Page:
304: Mormon History and Lying

On October 21st, Brian Whitney wrote a post for the “Worlds Without End” blog in which he offers a contextual framing of LDS Church history that begins with Joseph Smith’s early efforts to have all things related to the church recorded and that then moves through several periods and shifts in how history has been done and viewed by Mormon leaders. In presenting this account that helps us understand various personalities along with cultural and institutional shifts, as well as all that has been wrought by the advent of the Internet and easy access to unprecedented amounts of information, Whitney suggests that perhaps the common refrain we often hear that the Church has “lied” to members about its history needs to be challenged.

His post and suggestion created a great deal of conversation online, which we have chosen to discuss here on Mormon Matters. And what ensued turned into fantastic discussion between Brian Whitney, Adam Leavitt, and Lisa Hansen. In addition to Brian sharing his framings, the panel discusses a wide variety of layers to terms such as “lying” and “deceiving” and the pros and cons that arise with their use. They also discuss paternalism and attitudes of “we know best for you” that feed into some LDS leaders’ attitudes toward the presentation of history in all its complications. In the end, the discussion turns to the roles played by narratives that involve accusations of lying. How are they helpful in our spiritual and emotional growth, and at what point, if any, do or should they lose their place as we tell the stories of our interactions with the LDS church and its presentation of its history?


Brian Whitney, “History vs Heritage: Maybe We Should Stop Saying That We’ve Been Lied to by the Church“, Worlds Without End blog, 21 October 2015

Brian Whitney, Lindsay Hansen Park, Jon Grimes,  “The State of Public History in Today’s Mormonism,” Mormon Matters Podcast 297-298, 23 September 2015

Brian Whitney, Lindsay Hansen Park, Jon Grimes, Emily Grover, “Why Is This All So Hard?” Mormon Matters Podcast 303, 19 October 2015

Matters of Perspective 4: “What the Church Means to People Like Me”

This classic sermon by former BYU history professor Richard D. Poll, read here for Matters of Perspective by Curt Bench, introduces the metaphors of “Iron Rod” and “Liahona” Latter-day Saint as helpful for understanding two different religious temperaments and the way each approaches life and, more particularly, scripture and the foundational truth claims of Mormonism. Poll’s thought is that if those of us of one temperament can come to understand and see better the ways of being in the world and church of the other, we would be more gracious and generous toward those who are not “like us.” Each temperament has its own gifts and vulnerabilities, but neither is “less than” the other. The ways these temperaments feed a person’s faith are to be respected by all and granted space for their own flourishing. This is a “must listen” for anyone struggling to connect with and affirm the religious lives and ways of putting together the world we meet in our families and wards.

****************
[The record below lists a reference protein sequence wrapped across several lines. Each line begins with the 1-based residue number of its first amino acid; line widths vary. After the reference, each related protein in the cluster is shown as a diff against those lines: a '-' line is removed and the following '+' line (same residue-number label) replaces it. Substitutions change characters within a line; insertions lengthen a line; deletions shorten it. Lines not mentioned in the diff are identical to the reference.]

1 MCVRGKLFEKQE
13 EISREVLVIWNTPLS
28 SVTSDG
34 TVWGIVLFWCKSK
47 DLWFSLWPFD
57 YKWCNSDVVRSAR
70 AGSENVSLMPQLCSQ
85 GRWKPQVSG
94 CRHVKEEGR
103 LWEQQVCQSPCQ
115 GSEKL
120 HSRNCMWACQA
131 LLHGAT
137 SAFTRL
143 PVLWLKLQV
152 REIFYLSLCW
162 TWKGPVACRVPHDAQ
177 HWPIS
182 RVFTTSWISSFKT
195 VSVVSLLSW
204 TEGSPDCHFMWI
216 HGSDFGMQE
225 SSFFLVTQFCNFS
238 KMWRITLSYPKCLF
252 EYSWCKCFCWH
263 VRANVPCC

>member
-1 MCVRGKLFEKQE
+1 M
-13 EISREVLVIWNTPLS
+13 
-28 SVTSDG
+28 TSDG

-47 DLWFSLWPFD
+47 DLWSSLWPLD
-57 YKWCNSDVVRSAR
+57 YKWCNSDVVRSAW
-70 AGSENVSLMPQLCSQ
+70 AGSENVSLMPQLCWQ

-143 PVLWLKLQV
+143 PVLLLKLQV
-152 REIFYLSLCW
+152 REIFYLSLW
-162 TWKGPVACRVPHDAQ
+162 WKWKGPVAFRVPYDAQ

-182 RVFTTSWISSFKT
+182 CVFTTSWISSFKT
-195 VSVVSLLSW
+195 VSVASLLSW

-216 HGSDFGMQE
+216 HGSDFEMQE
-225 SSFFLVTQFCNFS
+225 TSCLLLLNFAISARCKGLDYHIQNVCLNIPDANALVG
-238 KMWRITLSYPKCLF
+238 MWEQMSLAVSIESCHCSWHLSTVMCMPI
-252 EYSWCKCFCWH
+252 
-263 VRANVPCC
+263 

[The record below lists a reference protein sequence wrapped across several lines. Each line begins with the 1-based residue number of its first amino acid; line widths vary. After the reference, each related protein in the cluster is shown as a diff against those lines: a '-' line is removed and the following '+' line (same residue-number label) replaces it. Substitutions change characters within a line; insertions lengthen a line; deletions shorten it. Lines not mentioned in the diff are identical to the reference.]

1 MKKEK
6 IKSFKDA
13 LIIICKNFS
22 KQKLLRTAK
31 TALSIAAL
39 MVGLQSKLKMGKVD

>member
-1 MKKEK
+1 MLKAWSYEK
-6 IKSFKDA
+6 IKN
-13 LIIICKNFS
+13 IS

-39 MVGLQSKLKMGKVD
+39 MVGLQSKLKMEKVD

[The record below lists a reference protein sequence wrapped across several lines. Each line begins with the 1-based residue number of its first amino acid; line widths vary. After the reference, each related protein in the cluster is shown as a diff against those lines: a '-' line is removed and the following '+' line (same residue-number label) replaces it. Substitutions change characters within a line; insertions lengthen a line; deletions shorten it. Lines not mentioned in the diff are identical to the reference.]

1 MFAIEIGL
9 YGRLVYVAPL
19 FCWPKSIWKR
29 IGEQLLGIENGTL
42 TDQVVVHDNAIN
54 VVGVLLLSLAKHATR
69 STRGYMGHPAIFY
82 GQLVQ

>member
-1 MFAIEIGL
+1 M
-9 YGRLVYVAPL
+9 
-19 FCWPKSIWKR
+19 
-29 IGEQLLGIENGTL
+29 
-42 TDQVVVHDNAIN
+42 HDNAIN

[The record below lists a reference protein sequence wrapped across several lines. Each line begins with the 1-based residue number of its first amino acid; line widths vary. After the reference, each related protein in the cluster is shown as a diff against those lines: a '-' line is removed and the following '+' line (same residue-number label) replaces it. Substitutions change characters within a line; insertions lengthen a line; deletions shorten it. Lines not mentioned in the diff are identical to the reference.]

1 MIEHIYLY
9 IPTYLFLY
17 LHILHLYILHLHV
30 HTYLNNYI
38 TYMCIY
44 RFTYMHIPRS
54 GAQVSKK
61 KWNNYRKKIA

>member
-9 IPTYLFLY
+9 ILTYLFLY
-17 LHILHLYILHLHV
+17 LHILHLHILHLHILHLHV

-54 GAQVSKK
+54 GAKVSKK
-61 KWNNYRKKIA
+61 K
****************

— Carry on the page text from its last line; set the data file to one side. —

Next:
Richard D. Poll, “What the Church Means to People Like Me,” Dialogue (Winter 1967)

Richard D. Poll, “Liahona and Iron Rod Revisited,” Dialogue (Summer 1983)
Summer 1983

Matters of Perspective 3: “Why the Church Is As True As the Gospel”

This essay by Eugene England, read here for Matters of Perspective by his son, Mark England, articulates better than any other writing a strong case for how the way the LDS Church is organized on the local level with lay clergy and geographical boundaries serves fantastically as a “school of love.” England suggests that the brilliance of this “church” set-up (versus any “gospel” aspect) is how it forces us to do difficult (and salvific—transformative!) soul work that we might (likely would not) never otherwise do. Very few of us choose to enter relationships with people who are not family or with whom we have very little in common, or who are of vastly different temperaments. Yet here is Mormonism asking us to do just that. Can we learn to love those with whom we disagree? With those who might suspect our faith (because it is so different from theirs) to be somehow “less than”? Is there a magic in true service to and confronting others (and ourselves as we see a reflection of us through their eyes) that we would rarely ever experience were “church” not so hard? This essay is a true Mormon classic—and a challenging one!


Eugene England, “Why the Church Is As True As the Gospel,” Sunstone (March 1986)

Eugene England, “Why the Church Is As True As the Gospel,” Sunstone (June 1999). This is an updated and re-edited version done for the 25th Anniversary Issue of Sunstone magazine. Includes an additional reflection.

303: Why Is This All So Hard?

21378-faith-wordsFaith journeys are insanely difficult. Why?

In this episode, Lindsay Hansen Park, Jon Grimes, Brian Whitney, and Emily Grover join Mormon Matters host Dan Wotherspoon in a spirited discussion about a few of the many factors that come into play when one’s faith and understandings about God, church, and ourselves are challenged. The group occasionally offers suggestions about possible approaches for mitigating some of the most painful aspects of our journeys, but mostly it just tries to stand in solidarity and empathy for the challenges.